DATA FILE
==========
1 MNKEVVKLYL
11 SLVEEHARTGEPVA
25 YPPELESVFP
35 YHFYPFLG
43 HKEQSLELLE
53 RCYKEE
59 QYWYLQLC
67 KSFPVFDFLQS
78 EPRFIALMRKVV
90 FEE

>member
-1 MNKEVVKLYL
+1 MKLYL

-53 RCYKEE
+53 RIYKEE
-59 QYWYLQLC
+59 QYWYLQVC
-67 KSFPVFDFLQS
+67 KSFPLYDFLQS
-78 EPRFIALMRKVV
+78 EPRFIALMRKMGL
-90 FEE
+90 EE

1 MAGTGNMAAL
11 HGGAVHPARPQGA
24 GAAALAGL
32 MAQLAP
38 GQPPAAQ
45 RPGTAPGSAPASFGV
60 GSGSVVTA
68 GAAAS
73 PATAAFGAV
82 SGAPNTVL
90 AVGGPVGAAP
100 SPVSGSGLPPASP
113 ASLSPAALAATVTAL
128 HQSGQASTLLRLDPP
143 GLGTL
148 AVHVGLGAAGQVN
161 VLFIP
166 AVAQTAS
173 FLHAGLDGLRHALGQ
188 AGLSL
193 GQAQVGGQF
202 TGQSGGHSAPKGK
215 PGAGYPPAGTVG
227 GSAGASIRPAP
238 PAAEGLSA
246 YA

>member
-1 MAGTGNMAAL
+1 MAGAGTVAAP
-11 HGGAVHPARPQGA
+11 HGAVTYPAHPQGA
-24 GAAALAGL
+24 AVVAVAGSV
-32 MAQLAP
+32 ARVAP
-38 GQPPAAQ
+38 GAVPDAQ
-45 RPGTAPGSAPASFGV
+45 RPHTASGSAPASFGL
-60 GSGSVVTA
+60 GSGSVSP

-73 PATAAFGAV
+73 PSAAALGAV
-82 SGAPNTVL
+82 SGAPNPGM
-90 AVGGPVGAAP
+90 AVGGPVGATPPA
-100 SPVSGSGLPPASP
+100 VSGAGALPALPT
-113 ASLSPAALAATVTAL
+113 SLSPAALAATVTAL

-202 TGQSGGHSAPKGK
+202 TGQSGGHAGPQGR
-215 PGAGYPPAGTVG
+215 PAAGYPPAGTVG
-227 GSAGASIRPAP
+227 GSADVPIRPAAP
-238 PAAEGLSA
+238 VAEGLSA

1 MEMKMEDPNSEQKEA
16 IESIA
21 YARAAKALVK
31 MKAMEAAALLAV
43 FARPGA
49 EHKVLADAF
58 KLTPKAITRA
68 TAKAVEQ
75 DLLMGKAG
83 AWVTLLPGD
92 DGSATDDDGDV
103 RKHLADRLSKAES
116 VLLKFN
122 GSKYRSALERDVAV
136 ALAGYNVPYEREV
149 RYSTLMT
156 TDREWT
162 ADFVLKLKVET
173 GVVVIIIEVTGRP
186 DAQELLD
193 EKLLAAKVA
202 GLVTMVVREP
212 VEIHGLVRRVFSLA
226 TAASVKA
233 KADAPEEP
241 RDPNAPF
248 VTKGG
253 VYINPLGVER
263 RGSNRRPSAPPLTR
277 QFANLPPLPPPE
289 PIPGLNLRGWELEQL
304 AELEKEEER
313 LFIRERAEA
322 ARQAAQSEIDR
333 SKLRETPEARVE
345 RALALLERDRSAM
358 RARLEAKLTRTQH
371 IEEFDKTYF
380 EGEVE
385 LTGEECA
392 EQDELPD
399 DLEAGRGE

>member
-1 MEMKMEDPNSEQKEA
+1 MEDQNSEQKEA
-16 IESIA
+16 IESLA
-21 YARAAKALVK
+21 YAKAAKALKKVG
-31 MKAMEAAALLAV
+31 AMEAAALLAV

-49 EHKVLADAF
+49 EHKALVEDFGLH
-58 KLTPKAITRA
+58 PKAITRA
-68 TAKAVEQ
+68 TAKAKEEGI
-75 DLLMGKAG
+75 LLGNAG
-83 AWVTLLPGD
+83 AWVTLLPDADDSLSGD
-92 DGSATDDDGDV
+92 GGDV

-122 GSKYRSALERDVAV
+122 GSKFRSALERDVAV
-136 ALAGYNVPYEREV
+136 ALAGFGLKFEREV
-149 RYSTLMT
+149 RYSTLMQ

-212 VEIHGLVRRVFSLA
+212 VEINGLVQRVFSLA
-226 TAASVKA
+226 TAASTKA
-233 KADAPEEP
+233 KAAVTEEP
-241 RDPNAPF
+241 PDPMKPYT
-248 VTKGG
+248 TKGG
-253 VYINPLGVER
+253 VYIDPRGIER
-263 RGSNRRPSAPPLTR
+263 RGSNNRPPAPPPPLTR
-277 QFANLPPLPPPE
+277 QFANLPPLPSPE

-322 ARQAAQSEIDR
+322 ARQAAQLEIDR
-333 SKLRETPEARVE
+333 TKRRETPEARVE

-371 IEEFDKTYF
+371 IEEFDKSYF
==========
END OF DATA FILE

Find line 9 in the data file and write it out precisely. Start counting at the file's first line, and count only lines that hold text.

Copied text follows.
78 EPRFIALMRKVV